For most people when they hear the word ‘Artillery’ they think of Cannon, however the real birth of Artillery started in 399 BC, with the Ancient Greeks inventing the Gastrophete, a very large crossbow.  At this time the Chinese were also inventing, and created the traction trebuchet. Both these siege engines developed technologically and grew in size.  The Greek invention became the torsion catapults that the Romans later used and the Chinese trebuchet was ultimately developed by the Europeans, becoming the massive counter weight machine that struck terror into the heart of many a castle. 

In 1326 we have the first picture of a Cannon, depicted by Walter Milmete in manuscript for the Prince of Wales. This Cannon looked rather like a large flower vase and had a great arrow protruding from its muzzle.  Its colour implied that it was made of Bronze, an alloy of Copper and Tin, the same metal used to make bells.  This is significant in that the skill and understanding required to cast a bell is immense, therefore having this knowledge made these craftsmen the perfect artisans to take up the challenge of casting cannons. Unfortunately the high cost of Bronze at this time made cannon prohibitively expensive and a cheaper way of making large numbers of guns needed to be invented.

Colin pictured sitting upon one of his cannon.
Colin pictured sitting upon one of his cannon

This was achieved by unknown metal workers who took their inspiration from timber barrels, making their guns using the principles of hoop and stave.  Timber barrels are made with long shaped wood staves that are held in place by iron rings, these new cannon were similarly constructed, however they used long wrought iron staves, rather than wood, although the staves were still held in place using wrought iron hoops.  The hoops were fitted hot and gradually cooled, shrinking and holding the staves tightly.

The age of the Bombard was now dawning.  In the first half of the 14th Century there were small Cannon firing tiny 7-ounce projectiles, this gradually changed and by the latter part of the Century these guns had become terrifying monsters which could hurl a gun stone weighing 200 Pounds or more.

Wrought Iron Guns were with us through the 15th, 16th & into the 17th Centuries, however, as Gunpowder technology improved and the propellant became more powerful, these wrought iron composite guns could not withstand the shock of the new powders.  By this time Bronze casting had developed and the making of Bronze Cannon that could fire smaller cast-iron shot had taken over.  These cannon could also be mounted on wheels and so Artillery had now became mobile.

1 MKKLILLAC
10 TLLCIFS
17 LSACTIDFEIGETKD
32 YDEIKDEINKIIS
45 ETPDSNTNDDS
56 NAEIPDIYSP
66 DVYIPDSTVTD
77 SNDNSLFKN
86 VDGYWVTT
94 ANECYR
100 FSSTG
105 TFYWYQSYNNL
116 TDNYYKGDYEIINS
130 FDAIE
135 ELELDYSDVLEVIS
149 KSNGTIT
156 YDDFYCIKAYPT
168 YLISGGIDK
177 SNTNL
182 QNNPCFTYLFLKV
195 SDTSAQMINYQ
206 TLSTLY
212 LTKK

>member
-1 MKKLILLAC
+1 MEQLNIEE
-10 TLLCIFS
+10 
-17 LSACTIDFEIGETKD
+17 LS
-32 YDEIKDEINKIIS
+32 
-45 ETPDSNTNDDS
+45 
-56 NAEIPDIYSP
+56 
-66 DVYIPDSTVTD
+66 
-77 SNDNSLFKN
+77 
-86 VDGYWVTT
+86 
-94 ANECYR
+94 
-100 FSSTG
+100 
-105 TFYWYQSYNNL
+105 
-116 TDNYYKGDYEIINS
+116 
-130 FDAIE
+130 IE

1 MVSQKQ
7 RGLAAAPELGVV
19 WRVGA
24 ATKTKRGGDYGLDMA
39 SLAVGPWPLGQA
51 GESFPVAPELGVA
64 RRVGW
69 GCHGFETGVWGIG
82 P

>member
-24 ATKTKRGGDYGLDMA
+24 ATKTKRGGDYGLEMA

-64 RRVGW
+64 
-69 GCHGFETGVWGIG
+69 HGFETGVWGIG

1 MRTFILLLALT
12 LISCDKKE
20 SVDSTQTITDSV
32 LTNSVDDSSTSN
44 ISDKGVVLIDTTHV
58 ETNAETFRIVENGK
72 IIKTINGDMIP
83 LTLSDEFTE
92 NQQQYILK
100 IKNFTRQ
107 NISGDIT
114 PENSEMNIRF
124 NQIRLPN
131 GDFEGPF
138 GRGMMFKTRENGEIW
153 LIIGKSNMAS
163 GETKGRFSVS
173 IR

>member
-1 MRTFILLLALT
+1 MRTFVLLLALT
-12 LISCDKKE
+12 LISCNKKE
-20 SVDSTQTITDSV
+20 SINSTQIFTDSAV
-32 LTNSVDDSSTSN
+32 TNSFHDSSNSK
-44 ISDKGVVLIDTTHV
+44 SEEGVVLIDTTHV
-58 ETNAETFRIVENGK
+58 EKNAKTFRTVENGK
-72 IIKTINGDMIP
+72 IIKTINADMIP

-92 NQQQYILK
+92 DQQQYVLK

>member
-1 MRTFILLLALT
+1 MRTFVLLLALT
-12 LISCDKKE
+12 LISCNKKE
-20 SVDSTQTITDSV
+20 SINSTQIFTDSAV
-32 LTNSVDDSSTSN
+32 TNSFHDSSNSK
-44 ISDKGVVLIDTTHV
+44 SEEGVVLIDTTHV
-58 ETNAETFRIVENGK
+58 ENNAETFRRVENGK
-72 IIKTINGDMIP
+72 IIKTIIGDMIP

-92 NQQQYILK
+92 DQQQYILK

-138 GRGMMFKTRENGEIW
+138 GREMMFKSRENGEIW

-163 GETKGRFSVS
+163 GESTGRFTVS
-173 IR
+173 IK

Apart from exterior ornamentation very little had changed in the making of cannon until the 18th Century.  A Swiss gentleman named Mauritz started to bore the central hole out of the solid barrel, as an alternative to casting guns with a wood and clay 'former' placed in the centre of the mould to make the bore.  The principle of casting with a wood and clay 'former' had worked in the past, although as the mould was being filled with the molten bronze it would sometimes move. This resulted in an untrue bore that could result in the cannon being unsafe.  The new ‘Mauritz’ method of drilling the bore after the gun had been cast, made for a safer and more accurate Cannon.

The next step in Cannon construction was to increase production, this required a material that was cheaper than Bronze and so the gun casters turned to casting with iron.  This metal could be heated to its molten state and poured into moulds in the same way as bronze, although it required a higher temperature.  But cast iron is brittle in comparison to Bronze and changes to the shape of the guns had to be made.  The thickness of the metal around the bore had to be increased which obviously added to the weight of the gun.  This was acceptable however, as the cost of materials was much less and cast-iron ordnance was born.

Although cast-iron now dominated gun construction, Bronze was still in use for field guns that needed to be lighter and mobile.  In the 19th Century we start to see the use of wrought iron again, as a re-enforcement around the outside of the gun barrel. Now, I can talk about Cannon for ages - all about how breechloaders came and went - came and went again - and how we finally ended up with modern breech loading artillery, but that would take a book!!!  Perhaps I should start on one?  However, if you would like to know more, I urge you to come and chat with me at an event or Firepower show.  I am more than happy to talk about guns!